Are Your Student Loan Payments Too High?
The advantages of income-driven repayment plans:
Payments based on your income, not on the amount you owe
Possibility of $0 monthly payments, depending on your income
Chance to have your balance forgiven after twenty or twenty-five years of payments under the plan
While there are great advantages to an income-driven repayment plan, there are disadvantages, too:
Because an income-driven plan will extend the life of your loan, you may pay more due to accrued interest.
If a portion of your loan is forgiven after twenty or twenty-five years, the amount that is forgiven could qualify as income, subject to income tax.
It’s important to carefully consider the pros and cons of an income-driven repayment plan for your specific situation before you make a decision about choosing one of these plans. That is why we’ve compiled this information. If you have questions, just contact us for help.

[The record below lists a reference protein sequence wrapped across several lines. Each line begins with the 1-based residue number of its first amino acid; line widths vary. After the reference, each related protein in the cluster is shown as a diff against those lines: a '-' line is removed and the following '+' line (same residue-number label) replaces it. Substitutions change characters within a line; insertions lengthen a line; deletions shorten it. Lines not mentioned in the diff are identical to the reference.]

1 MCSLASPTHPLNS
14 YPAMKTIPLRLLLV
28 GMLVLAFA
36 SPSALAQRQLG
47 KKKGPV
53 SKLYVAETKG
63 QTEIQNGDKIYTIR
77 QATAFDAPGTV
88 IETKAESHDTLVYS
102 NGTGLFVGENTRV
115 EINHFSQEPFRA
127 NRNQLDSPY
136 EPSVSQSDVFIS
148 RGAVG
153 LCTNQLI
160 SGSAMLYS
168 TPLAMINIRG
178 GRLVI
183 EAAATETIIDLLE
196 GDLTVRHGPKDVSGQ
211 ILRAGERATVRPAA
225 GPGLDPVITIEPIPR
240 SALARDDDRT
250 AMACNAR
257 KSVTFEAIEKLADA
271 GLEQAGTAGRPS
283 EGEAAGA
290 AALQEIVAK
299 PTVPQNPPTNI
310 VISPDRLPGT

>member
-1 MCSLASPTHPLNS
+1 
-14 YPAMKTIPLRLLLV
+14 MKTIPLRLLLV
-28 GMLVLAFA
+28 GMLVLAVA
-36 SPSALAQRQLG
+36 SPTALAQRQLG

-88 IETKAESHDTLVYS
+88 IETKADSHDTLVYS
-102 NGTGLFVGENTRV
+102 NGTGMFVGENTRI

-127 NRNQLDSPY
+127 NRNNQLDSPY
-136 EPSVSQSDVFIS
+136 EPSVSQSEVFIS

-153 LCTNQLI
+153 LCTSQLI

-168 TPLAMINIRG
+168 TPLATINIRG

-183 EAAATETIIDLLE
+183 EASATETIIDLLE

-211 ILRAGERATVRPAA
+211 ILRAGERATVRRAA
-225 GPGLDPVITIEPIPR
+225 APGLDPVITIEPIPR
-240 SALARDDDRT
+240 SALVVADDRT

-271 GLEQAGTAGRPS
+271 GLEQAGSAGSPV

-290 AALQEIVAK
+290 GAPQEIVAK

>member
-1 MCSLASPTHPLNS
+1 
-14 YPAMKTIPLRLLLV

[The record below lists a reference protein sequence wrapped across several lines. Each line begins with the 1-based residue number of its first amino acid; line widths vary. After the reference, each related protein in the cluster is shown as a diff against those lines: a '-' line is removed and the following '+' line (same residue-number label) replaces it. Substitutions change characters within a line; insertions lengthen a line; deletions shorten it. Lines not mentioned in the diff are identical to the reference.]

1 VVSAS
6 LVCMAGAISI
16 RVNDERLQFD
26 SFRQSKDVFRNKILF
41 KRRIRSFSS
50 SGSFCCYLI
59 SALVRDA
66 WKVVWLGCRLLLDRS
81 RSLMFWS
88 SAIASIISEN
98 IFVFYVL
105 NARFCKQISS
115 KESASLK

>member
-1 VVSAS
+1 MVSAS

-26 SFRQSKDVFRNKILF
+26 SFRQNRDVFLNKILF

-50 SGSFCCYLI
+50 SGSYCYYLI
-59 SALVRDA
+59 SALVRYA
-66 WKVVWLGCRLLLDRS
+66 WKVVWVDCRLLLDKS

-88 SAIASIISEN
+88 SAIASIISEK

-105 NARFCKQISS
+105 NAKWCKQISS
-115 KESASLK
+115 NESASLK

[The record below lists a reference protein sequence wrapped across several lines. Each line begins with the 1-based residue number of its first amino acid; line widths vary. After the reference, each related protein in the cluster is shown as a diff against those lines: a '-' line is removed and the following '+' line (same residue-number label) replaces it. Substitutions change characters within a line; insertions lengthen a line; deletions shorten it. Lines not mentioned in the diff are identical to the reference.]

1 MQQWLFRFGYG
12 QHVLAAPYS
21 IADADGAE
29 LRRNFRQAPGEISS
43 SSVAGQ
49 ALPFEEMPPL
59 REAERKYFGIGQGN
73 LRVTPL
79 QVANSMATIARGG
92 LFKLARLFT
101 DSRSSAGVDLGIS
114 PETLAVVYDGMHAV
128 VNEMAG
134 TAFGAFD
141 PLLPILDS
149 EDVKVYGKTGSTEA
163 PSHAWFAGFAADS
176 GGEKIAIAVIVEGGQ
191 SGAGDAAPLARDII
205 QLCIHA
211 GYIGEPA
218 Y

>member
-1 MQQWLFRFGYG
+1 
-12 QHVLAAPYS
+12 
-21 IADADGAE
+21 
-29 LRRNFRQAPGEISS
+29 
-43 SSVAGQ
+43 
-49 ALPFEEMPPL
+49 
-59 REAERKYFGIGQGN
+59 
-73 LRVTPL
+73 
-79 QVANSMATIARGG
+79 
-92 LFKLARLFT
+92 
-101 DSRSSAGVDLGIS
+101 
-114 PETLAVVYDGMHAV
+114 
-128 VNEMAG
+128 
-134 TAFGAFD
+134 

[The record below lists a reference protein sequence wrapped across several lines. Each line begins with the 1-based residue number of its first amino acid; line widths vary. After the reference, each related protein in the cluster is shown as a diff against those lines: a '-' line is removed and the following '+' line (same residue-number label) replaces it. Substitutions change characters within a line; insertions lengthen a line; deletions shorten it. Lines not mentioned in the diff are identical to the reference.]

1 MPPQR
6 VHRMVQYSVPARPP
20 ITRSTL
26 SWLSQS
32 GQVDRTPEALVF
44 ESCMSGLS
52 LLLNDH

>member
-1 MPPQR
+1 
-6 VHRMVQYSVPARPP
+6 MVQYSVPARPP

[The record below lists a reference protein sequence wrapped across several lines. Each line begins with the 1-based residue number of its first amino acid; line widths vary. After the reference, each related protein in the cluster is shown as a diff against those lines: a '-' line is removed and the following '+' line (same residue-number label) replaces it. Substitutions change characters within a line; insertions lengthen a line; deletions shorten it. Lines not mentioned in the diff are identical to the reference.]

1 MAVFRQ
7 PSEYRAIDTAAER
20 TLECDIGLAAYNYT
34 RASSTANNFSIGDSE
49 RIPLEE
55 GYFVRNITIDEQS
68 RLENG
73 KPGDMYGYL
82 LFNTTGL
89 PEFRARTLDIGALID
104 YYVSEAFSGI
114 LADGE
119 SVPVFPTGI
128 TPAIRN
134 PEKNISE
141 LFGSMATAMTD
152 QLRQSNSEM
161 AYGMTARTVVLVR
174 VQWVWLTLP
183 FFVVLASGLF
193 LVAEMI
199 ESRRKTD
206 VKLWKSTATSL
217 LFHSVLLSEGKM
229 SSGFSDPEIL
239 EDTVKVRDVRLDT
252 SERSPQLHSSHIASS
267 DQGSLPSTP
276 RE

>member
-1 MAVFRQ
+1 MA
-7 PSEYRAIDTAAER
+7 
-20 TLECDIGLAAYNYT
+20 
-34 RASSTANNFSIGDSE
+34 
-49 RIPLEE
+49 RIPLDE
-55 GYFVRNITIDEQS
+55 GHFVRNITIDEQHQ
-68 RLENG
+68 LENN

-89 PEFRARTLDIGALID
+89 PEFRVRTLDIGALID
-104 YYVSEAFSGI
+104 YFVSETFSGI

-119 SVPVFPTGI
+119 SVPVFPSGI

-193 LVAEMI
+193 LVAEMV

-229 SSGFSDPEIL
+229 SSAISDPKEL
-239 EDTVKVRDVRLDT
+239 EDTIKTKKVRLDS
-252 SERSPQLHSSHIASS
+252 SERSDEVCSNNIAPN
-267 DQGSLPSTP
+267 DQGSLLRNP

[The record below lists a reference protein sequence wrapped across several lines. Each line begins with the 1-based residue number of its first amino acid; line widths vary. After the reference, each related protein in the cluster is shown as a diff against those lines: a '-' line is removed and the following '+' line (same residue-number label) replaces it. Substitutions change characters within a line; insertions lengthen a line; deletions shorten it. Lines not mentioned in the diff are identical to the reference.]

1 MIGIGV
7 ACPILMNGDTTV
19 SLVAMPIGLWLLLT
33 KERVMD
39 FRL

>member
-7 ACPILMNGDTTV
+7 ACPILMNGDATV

1. WHO’S ELIGIBLE?
The type of borrower you are plays a role in determining which income-driven repayment plan you are eligible for, as well as your income level.
If you are a Direct Loan borrower, you may be eligible for all four income-driven repayment plans. So, how do you choose? Find out which plan may provide the lowest monthly payment amount. You may contact us if you need help. (Please note: the PAYE plan is only available to new borrowers on or after October 1, 2007, who received a Direct Loan disbursement on or after October 1, 2011.)
If you are an FFEL Loan borrower, you only have one option: the IBR plan. (Please note: if you consolidate your FFEL Loan into a Direct Consolidation Loan, then you will also be eligible for the PAYE, SAVE/REPAYE, and ICR plans. Terms and conditions may vary depending upon when you received your federal student loans.)